Phosphorus Monitoring Tools

This article is a supplement to the Excel spreadsheets on “Monitoring Phosphorus for Milk Cows” and “Monitoring Phosphorus for Dry Cows and
Phosphorus Monitoring Tools - Articles



Nutrition, feed management and forage quality are the key ingredients in dairy cattle nutrient management. A National Feed Management Education Project has resulted in the development of a curriculum that addresses the integration of feed management and whole farm nutrient management. These include ration formulation for optimal supplementation of nitrogen and phosphorus, feed delivery, feed testing, and diagnostic tools to monitor results. Agricultural professionals in Pennsylvania, Virginia, and Maryland need to have an understanding of how precision feeding affects nutrient management and the implications to water and air quality. This is important for all watersheds in the Mid- Atlantic region, not solely the Chesapeake Bay watershed.

Currently nutritionists are becoming certified as feed management planners and eventually as technical service providers (TSP) with the Natural Resource Conservation Service (NRCS). To become a TSP, certified planners are required to write feed management plans. It is necessary to record and monitor information that will demonstrate that improvements are being achieved.

Dry matter intake

The first part of the Excel spreadsheet addresses dry matter intakes. To obtain a more accurate phosphorus (P) intake, it is essential to have the actual dry matter consumed. For herds feeding a total mixed ration (TMR), it is necessary to obtain the amount of as-fed feed delivered to the cows, the number of cows fed, and the amount of refusals. The TMR analysis should be sampled on the day feed intake is recorded. The percent dry matter of the TMR will be used to calculate dry matter intake.

For component-fed herds, all forages and concentrate mixtures should be tested for dry matter and nutrient content. The amounts of each ingredient should be estimated for a cow representative of average production. The spreadsheet requires all ingredients fed, along with the respective P level, to be entered. The ration P percent will be calculated. Both spreadsheets (TMR and component feeding) have an example already entered.

Milk production

It is recommended to obtain both bulk tank milk weights (3 consecutive pick-ups) and if available, the closest DHIA test results. If the herd gets milk picked up every day enter a "1", if it is every other day, enter a "2". If the producer has milk component information from the milk cooperative, those numbers should be used. Bulk tank milk weights are going to be more reflective of animal performance at the time that feed and manure sampling takes place. This is very important for an accurate assessment of P intake.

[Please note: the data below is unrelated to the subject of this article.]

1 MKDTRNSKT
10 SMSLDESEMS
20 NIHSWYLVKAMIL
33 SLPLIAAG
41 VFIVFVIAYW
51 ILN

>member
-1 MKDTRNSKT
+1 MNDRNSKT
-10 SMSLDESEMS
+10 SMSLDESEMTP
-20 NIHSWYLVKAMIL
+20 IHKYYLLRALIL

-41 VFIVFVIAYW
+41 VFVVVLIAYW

Fecal phosphorus percent

A requirement of preparing a feed management plan is to take fecal samples that are representative of the cows being sampled. The common way P is reported on a manure analysis report is P2O5 lbs/ton. The spreadsheet is setup so the numbers from the manure analysis report can be entered to quickly get the fecal P percent.

Pounds P excreted

This tool provides the opportunity to evaluate over time, based on milk production, dry matter intake, P level, and cow numbers, how the annual levels of P in pounds can be affected by nutrition and feed management.

P as a percent of requirement (milk cows)

This tool provides a comparison of the P intake as a percent of requirement (2001 NRC) on the actual ration versus the formulated ration. This is a good tool to measure how well the nutritionist is formulating for P and how well the producer is implementing the ration. Additional information on P intake based on milk production, stage of lactation and dry matter intake is provided (2001 NRC).

P intake for dry cows and heifers

In Pennsylvania, producers have the option to include dry cows and heifers into their feed management plans. A spreadsheet has been developed to compare dry matter intakes on actual results versus the formulated ration. The P level is calculated in grams and NRC tables are available to compare how the actual P level compares to NRC.

Reviewers: Dr. Joe Harrison, Washington State University and Dr. Gabriella Varga, Dairy and Animal Science (Penn State)

DAS 2008-132